The next four to five years would be very difficult for the sector as beer – the common man’s alcoholic beverage is not only being priced out of the reach of the masses; it is under attack from other interests laying claim to the young consumers’ income – not just power drinks. Until about ten years ago, a young man with discretionary income would spend a lot of it on beer/stout with his friends. The lion’s share of money in the pocket was spent on “Booze and broads”. Getting drunk on booze was the favourite form of enjoyment for those now about 50. From about a decade ago, illicit drugs and betting on football matches started eroding the dominance of beer/stout. Today, beer/stout consumption is definitely in decline – perhaps permanently. Even sex is now a distant preference to drugs and gambling. In the past, week-ends meant several young and old people getting drunk in any community. Right now, in Lagos Island, which is my laboratory, hardly anybody in any area is now known as a drunkard. Given N1000, the young men will most probably split the amount between Colorado, power drink and Bet Naija. Beer and sex are now regarded as  low priority – as many proprietors of Guest Houses are finding out. Many are now turning their hotels to residential or business buildings.

 The definite shift in preferences is unlikely to be reversed for various reasons; which should be of interest to investors in breweries; as well as distilleries. It is really difficult to determine which came first (the age long chicken and egg riddle) in driving the decline in aggregate consumption between deepening poverty caused by massive unemployment and the transition of Nigeria from a drug-transit country to a major consuming nation. Drugs, generally being more addictive hold their consumers more strongly than alcohol. Seldom does a drug addict switch to beer/stout; while thousands of young people drop beer for drugs and never return.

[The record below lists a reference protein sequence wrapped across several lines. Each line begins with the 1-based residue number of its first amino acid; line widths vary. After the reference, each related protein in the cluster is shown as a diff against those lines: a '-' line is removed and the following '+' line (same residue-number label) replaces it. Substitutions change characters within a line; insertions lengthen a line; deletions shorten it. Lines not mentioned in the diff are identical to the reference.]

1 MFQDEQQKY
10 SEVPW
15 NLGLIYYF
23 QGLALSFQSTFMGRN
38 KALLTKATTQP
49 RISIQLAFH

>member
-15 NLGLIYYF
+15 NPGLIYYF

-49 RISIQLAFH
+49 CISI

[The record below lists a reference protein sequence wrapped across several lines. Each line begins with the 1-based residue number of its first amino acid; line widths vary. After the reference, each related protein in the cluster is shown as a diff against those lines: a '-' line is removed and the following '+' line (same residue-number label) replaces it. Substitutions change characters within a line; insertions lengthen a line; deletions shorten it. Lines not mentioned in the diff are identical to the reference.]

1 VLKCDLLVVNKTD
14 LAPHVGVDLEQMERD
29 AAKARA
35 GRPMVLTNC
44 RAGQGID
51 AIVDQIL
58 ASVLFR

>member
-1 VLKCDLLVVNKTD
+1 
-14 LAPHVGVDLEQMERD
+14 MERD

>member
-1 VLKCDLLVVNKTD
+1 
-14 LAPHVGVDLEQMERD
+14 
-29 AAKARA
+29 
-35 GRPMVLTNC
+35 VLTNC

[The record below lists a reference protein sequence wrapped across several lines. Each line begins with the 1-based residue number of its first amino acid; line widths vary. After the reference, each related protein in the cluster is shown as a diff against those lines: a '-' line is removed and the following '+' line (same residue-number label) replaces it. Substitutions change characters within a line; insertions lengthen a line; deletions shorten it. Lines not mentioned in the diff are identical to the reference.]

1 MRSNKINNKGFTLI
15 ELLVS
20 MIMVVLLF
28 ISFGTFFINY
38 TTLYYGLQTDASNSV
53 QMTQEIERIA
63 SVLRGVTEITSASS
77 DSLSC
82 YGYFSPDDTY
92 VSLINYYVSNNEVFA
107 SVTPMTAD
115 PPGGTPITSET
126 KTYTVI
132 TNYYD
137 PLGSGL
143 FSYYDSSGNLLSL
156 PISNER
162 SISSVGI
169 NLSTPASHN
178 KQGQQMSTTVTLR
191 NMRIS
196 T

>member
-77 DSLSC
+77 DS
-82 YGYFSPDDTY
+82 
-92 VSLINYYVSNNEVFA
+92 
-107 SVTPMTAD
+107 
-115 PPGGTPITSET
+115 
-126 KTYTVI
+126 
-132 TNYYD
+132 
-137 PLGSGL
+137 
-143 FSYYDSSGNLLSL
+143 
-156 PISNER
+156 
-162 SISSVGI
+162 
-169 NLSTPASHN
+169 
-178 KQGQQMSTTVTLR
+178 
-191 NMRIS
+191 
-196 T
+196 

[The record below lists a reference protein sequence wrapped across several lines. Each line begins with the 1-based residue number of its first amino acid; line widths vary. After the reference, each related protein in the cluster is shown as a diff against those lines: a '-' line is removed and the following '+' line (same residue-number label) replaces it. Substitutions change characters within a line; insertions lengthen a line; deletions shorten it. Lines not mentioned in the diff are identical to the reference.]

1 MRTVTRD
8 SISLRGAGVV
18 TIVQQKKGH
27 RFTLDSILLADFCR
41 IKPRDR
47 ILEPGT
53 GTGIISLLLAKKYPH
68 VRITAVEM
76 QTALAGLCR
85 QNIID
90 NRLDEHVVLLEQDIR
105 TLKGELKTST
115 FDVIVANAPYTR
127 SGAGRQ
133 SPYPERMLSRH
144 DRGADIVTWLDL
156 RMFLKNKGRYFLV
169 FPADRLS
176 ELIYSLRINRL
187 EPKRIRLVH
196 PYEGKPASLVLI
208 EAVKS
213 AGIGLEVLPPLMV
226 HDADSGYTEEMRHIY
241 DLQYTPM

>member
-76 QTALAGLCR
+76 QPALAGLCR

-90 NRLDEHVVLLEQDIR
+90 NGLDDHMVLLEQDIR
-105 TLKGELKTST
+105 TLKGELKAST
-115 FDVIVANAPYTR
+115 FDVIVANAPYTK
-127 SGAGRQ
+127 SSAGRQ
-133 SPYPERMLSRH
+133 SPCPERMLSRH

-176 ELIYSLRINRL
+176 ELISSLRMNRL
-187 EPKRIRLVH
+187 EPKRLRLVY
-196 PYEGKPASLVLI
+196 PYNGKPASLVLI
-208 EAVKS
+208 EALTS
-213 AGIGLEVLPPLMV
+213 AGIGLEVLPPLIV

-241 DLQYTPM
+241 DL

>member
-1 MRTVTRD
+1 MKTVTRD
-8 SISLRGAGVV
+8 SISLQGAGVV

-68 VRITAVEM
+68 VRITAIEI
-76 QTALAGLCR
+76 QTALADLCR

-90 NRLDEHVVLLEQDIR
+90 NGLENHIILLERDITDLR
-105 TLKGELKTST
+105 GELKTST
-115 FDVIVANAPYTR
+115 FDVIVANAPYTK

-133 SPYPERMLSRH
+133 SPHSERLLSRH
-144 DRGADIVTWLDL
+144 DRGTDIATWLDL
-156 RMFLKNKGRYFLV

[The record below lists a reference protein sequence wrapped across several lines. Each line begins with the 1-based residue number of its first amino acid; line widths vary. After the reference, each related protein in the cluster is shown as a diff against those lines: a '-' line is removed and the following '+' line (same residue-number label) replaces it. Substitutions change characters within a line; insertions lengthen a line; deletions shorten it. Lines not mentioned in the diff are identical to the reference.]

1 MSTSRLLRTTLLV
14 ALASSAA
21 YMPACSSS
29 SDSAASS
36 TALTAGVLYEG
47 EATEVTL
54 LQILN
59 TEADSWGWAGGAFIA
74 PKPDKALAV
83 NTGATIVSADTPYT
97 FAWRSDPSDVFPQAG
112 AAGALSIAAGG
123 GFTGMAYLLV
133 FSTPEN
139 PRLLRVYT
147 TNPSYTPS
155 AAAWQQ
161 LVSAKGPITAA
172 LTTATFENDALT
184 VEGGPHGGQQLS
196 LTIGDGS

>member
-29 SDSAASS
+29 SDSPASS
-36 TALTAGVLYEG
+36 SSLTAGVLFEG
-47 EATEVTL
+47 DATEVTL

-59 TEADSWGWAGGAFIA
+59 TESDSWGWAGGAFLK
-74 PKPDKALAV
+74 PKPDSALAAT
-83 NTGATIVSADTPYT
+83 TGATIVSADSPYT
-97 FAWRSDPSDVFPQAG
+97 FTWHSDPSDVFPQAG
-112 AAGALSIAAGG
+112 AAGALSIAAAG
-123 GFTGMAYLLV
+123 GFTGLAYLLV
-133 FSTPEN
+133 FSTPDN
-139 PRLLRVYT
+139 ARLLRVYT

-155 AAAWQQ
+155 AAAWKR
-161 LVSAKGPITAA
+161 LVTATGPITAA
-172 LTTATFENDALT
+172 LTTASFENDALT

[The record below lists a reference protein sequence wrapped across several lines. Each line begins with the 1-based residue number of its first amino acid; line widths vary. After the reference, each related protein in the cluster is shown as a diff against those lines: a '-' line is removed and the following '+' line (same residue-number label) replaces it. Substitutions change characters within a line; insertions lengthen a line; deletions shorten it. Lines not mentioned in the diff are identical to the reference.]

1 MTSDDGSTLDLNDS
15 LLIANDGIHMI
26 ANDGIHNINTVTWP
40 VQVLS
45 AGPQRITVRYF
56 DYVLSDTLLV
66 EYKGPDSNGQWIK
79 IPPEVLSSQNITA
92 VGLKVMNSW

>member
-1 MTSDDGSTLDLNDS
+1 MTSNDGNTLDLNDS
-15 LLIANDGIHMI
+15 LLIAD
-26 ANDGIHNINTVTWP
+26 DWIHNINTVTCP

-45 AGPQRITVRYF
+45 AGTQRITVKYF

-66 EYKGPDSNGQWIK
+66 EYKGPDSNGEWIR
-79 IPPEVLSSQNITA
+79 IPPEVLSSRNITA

Until about ten years ago, beer was “the opium” of the Middle and Upper Lower Classes in Nigeria. Not any more. Real opium is challenging for the consumers money. As a brewery Marketing Manager, I knew who patronised all of us in the sector. And that was the situation until the gradual impoverishment of the masses began from about 2014. As the economy shrank steadily in constant dollars, the Middle Class collapsed into the Lower Income Class and the number and percentage of those living in poverty exploded. It was only a matter of time before the brewery sector would start its decline. It is too early to forecast whether the current trend has brought an end to the golden age of breweries.

The sector suffered a terrible setback from 1984 to 1988; from which we thought it would not recover. Yet, by the 1990s, it was stronger than ever before. One thing however is certain. The reversal of fortunes will not occur for at least five or six years. During that time, another round of brewery closures will occur. Competition within the sector, which can be characterised as friendly now, will become more hostile as the fight for market share intensifies. More than ever, survival is once again at stake. Not every brewery will survive the battle.


 Like several individuals formerly associated with breweries, I bought and profited immensely from breweries stock; so did a few people known to me. Unlike others, I foresaw the current predicament in which the sector finds itself and sold my shares. Last year’s results have not only deprived shareholders of the dividend they annually collected; they have brought to an end, for years, if not for ever, the possibility of collecting any more dividends from breweries.

Most likely, the new core investors will de-list from the Nigerian Stock Exchange, NGX and go private. Furthermore, the new core investors might not be so keen to rebuild the market. I have a hunch they are more interested in real estate – not beer and stout. For that reason the breweries might close down eventually.

To be continued…